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Opinion
Daniel Moss

The Philippines Economy Is Great — By the Numbers

Bullish growth forecasts mask serious vulnerabilities at the ground level. Whoever wins the presidential election has a delicate task ahead.

All shiny and new.

All shiny and new.

Photographer: Daniel Moss/Bloomberg

The Philippines is having the kind of recovery that would make any emerging-market star envious. After a tough pandemic and deep recession, the economy will outpace many of its neighbors this year and leave China — once the gold standard for rapid expansion — in the dust. Whoever wins the presidential election in a few days will inherit a country poised for better things.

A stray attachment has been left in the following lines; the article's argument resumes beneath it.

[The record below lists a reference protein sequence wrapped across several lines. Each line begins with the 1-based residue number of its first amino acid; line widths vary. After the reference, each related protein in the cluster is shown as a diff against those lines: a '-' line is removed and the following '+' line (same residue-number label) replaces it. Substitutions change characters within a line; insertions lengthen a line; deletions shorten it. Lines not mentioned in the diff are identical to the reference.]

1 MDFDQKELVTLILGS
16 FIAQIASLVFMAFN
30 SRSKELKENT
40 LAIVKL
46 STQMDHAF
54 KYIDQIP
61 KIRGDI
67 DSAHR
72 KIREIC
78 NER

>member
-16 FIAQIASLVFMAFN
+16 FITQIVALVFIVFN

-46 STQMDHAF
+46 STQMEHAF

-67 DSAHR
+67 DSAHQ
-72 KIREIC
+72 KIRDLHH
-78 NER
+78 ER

If only it were that simple. Bullish growth forecasts mask serious vulnerabilities apparent at the ground level. The contraction that followed the outbreak was the biggest in peacetime and has left deep scars. China, the nation’s biggest trading partner, is struggling to shore up growth at home — a troubling development for everyone in Asia. Infrastructure, a big priority of outgoing Philippines leader Rodrigo Duterte, is easing some bottlenecks but has a long way to go. Inflation is marching higher and interest-rate hikes loom. Many citizens still think the best way to make a living and support their families is to pack their bags and go abroad.